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ScreenHunter_01 Feb. 05 11.23

One of the success factors for apps joining the crowded fray (140,000 iPhone apps) is elegant melding with the hardware and general mobile “use case.” This is contrasted with Web-based products that shove themselves onto a smaller screen. Bar code scanning apps and voice search are a few examples we’ve explored here recently.

Siri launched today in the latter category with an iPhone app that has a voice controlled interface to find and discover items and events around you. After $24 million in funding and years of Darpa-supported underlying research at SRI, it carries a robust natural language processor.

Results from spoken queries are returned from 30 different services (via API) and more to come. These include OpenTable, TaxiMagic,, WeatherBug, Yahoo Local, Eventful, Citysearch, and AllMenus. In this way, it is making a clear run at ultimate mobile aggregator status.

True to the mobile device, it doesn’t require a lot of finger pecking, but rather discovers the right source based on semantic analysis. This requires speech-to-text capability as well as a cognitive engine to discern and return appropriate results. Like many such systems, it will get better over time via feedback loop and machine learning.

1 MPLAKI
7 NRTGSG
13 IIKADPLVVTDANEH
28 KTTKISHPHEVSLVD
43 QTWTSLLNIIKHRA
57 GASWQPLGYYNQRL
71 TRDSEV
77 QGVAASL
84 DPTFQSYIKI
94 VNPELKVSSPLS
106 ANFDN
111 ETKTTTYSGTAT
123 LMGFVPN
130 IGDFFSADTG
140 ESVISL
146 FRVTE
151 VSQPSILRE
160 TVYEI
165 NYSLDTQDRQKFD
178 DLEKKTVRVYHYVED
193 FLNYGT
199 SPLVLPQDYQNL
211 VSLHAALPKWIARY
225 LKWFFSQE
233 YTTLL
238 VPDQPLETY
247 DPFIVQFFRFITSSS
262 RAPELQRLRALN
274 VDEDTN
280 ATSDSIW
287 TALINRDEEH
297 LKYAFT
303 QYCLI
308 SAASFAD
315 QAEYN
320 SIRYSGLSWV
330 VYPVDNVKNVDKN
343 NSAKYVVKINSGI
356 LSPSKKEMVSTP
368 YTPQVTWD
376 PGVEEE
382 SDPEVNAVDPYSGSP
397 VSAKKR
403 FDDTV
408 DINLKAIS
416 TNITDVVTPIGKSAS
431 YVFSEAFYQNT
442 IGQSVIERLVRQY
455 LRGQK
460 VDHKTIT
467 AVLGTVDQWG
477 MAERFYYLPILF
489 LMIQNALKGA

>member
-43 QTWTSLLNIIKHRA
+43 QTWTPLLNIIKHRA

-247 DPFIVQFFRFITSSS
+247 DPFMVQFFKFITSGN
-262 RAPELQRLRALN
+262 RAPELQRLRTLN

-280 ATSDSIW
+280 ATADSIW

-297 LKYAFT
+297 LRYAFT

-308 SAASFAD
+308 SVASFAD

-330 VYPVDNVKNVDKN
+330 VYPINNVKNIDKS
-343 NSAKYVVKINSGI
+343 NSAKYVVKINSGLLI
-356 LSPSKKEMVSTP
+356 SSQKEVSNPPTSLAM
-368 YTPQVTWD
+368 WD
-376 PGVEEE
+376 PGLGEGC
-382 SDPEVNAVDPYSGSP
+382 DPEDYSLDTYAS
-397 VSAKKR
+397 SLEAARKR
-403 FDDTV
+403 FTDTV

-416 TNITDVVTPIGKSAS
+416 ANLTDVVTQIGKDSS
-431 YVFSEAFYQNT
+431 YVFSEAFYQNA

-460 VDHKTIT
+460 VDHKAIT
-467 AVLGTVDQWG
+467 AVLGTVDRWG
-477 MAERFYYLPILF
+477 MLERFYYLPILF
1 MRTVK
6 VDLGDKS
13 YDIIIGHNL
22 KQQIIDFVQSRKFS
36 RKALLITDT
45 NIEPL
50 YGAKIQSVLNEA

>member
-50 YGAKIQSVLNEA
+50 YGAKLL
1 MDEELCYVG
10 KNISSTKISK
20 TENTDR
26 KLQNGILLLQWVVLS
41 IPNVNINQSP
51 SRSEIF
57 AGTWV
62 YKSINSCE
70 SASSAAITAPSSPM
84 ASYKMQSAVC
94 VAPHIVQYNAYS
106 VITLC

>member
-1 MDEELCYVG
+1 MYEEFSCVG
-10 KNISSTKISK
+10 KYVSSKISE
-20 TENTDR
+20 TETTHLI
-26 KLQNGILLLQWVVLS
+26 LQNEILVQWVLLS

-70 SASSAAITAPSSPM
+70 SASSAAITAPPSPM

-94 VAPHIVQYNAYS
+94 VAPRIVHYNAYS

It’s available for free in the App Store, though it’s recommended for use on the iPhone 3Gs, due to required processing speeds (more compatibility to come later). Siri will make money through affiliate revenues with its content partners — usually tied to local actions taken, such as table reservations through OpenTable.

It looks to have all the ingredients to quickly surface in the App Store’s most-popular lists. You can also picture it easily making its way to “there’s an app for that” TV spots. We should see more voice search interfaces develop and more intelligent discovery engines — both important trends in mobile. This is the first to combine them in what appears to be an elegant fashion.

It will require more review, a conversation with the company, and of course the market’s reaction. More to come on all fronts. In the meantime, below is a video that highlights its features, including natural language processing. “Take me drunk, I’m home” is my favorite (but hopefully not needed anytime soon).

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